Monday, September 5, 2011

Runes 101 - Runes in History

There are many facets to the Runes.  Through this Runes 101 series, I have focused on the Runes in Mythology and, even within that, there arise questions about how humans came to have the Runes.  Odin's acquisition of the Runes is a popular myth, the way he hung on the Yggdrasil tree in sacrifice to himself and looking into the depths, spied the Runes, reached down, grabbed them and fell back.  However, according to Rigsthula, Heimdall teaches the Runes to his human son, Jarl.

Shifting gears from Norse mythology to human history, Runes of some form, date back to as early as the introduction of Christianity.  Sadly, because Runes were carved largely into items such as wood, bone and antlers, the earliest examples of Runes in history are not found until around 200 AD.  Additionally, although the runic alphabets share many similarities with each other, their form (or shape) varies from country to country and their numbers do as well.  Runic alphabets have been found in Scandinavia, England and Germany, and in eastern Europe (Russia, Poland and Hungary).  There is an original runic alphabet referred to as the Elder Futhark, based on the first six letters in it - F-U-th-A-R-K.  It consists of twenty-four letters, but through time and across geographical separations, the number of Runes changed.  For example, in Scandinavia around the time of the Viking Age, the inhabitants there had narrowed the number to sixteen, while in England, the Anglo-Saxons expanded it to thirty-three.  Call it regional variations.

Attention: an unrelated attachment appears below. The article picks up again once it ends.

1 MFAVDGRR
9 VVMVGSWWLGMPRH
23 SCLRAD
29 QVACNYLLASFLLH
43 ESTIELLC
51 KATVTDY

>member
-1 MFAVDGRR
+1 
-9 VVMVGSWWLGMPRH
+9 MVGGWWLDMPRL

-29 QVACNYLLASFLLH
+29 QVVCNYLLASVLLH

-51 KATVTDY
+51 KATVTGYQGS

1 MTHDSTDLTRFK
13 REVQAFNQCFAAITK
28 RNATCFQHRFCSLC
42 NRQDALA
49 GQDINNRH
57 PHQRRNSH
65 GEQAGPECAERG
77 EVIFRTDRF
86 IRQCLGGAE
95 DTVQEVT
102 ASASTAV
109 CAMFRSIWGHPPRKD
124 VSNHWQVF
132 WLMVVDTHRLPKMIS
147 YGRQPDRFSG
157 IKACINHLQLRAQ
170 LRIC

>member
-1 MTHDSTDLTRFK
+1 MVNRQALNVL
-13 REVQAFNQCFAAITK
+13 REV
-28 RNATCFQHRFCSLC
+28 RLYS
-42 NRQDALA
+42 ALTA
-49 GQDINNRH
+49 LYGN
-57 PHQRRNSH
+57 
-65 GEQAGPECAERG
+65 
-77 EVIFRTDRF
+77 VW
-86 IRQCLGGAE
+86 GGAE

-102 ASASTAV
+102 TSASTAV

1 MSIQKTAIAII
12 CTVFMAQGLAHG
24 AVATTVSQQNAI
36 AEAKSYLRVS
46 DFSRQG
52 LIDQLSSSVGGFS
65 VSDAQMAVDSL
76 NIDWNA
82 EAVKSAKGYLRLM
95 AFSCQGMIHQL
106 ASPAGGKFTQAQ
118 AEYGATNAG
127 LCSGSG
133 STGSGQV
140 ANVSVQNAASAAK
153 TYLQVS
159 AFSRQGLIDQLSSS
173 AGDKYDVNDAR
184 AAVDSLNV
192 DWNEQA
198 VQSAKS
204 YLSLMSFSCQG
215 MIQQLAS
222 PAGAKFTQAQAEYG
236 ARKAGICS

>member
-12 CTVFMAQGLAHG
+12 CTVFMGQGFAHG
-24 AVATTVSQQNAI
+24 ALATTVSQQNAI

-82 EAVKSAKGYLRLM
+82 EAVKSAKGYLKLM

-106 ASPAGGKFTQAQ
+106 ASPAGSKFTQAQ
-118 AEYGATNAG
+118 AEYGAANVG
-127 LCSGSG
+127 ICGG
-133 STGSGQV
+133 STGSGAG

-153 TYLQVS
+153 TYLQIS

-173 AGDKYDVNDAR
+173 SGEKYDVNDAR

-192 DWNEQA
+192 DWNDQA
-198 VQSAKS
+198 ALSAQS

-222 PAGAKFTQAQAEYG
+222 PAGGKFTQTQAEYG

These are but a couple of the complications around discerning the meanings and uses of Runes in history.  The truth is we really don't know how Runes were used, who exactly used them or what they may have meant from a "magical" perspective.  Even in writing, aside from the differences in shapes and numbers, inscriptions could be written left to right or right to left.  As RI Page (Reading the Past, 1987) points out, sometimes "they could even be boustrophedon", which means that the written lines would alternate directions - the first one would read left to right, but the second one would read right to left and so on.

These are some of the challenges involved with trying to understand the Runes from an historical perspective.  There is more to come, so I hope you will stayed tuned to the Runes 101 series (and my regular posts).  If you have additional insight to offer, please leave a comment or send me an email.  I want to make sure that the information I am presenting is as accurate as possible, despite the challenges.

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